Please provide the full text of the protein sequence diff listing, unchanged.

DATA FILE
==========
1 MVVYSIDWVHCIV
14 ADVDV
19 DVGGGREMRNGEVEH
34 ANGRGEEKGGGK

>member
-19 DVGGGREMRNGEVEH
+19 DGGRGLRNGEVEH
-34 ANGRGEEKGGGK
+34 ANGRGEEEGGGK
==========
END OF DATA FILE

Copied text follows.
1 MVVYSIDWVHCIV
14 ADVDV
19 DVGGGREMRNGEVEH
34 ANGRGEEKGGGK

>member
-19 DVGGGREMRNGEVEH
+19 DGGRGLRNGEVEH
-34 ANGRGEEKGGGK
+34 ANGRGEEEGGGK